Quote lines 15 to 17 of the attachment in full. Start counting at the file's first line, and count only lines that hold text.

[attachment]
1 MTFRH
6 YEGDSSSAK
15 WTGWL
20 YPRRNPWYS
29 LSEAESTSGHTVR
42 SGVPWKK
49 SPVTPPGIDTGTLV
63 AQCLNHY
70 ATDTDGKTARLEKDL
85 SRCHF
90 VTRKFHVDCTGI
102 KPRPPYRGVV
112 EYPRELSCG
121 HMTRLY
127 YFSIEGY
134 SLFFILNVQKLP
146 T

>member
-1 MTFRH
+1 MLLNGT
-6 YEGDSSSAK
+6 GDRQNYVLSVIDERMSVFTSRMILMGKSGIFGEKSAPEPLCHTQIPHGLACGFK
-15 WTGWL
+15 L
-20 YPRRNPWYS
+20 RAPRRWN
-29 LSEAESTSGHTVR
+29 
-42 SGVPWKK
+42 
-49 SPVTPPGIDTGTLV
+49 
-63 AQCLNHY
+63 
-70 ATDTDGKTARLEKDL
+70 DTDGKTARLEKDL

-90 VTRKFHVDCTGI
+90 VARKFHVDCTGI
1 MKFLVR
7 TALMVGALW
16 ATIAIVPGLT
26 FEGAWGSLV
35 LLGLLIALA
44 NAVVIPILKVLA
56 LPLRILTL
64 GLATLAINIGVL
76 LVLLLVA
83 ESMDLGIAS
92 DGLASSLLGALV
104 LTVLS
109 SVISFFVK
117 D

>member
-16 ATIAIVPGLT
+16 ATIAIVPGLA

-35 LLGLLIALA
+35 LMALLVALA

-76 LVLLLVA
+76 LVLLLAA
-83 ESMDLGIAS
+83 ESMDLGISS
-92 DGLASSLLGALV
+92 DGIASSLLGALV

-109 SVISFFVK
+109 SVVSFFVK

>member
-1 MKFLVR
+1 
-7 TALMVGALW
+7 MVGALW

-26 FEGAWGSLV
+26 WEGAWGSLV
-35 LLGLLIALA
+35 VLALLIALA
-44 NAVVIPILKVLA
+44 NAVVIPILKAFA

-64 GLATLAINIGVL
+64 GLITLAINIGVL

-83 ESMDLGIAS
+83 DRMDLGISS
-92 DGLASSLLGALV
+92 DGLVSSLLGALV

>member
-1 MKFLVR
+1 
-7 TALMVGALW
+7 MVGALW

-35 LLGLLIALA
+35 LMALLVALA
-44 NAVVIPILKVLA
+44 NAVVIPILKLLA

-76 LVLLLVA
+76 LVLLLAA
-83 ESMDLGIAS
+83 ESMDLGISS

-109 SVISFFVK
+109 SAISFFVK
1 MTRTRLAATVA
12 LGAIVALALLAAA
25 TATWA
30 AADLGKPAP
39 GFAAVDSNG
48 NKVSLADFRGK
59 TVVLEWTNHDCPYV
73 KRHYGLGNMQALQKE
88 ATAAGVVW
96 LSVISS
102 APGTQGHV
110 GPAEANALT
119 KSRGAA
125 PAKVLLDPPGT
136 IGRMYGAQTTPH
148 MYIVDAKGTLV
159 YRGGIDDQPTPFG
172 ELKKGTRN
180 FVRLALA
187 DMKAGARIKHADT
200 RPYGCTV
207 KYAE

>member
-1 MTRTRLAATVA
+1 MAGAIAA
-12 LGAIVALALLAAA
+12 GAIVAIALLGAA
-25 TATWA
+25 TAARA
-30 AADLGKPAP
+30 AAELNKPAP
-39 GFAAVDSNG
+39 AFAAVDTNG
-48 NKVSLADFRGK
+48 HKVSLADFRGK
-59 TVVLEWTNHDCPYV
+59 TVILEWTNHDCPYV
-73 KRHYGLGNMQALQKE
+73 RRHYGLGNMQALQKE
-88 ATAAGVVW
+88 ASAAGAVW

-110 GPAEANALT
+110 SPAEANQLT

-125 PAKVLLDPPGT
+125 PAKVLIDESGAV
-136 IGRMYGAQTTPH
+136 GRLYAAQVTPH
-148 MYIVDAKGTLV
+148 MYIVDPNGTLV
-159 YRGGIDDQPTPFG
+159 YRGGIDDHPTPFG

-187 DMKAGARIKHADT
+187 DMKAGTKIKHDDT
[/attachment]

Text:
127 YFSIEGY
134 SLFFILNVQKLP
146 T